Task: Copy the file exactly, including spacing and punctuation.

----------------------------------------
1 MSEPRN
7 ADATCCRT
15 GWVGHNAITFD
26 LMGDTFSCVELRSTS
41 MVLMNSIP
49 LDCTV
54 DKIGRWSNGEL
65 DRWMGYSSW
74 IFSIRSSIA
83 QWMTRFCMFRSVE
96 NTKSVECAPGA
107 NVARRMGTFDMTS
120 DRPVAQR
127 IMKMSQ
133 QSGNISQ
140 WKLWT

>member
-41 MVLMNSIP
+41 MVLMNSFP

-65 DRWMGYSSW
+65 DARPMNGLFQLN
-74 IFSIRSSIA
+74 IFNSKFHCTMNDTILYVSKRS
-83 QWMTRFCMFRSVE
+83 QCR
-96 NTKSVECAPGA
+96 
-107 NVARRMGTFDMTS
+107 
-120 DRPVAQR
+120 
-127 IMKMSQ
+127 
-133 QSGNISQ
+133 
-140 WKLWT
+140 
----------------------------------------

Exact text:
1 MSEPRN
7 ADATCCRT
15 GWVGHNAITFD
26 LMGDTFSCVELRSTS
41 MVLMNSIP
49 LDCTV
54 DKIGRWSNGEL
65 DRWMGYSSW
74 IFSIRSSIA
83 QWMTRFCMFRSVE
96 NTKSVECAPGA
107 NVARRMGTFDMTS
120 DRPVAQR
127 IMKMSQ
133 QSGNISQ
140 WKLWT

>member
-41 MVLMNSIP
+41 MVLMNSFP

-65 DRWMGYSSW
+65 DARPMNGLFQLN
-74 IFSIRSSIA
+74 IFNSKFHCTMNDTILYVSKRS
-83 QWMTRFCMFRSVE
+83 QCR
-96 NTKSVECAPGA
+96 
-107 NVARRMGTFDMTS
+107 
-120 DRPVAQR
+120 
-127 IMKMSQ
+127 
-133 QSGNISQ
+133 
-140 WKLWT
+140 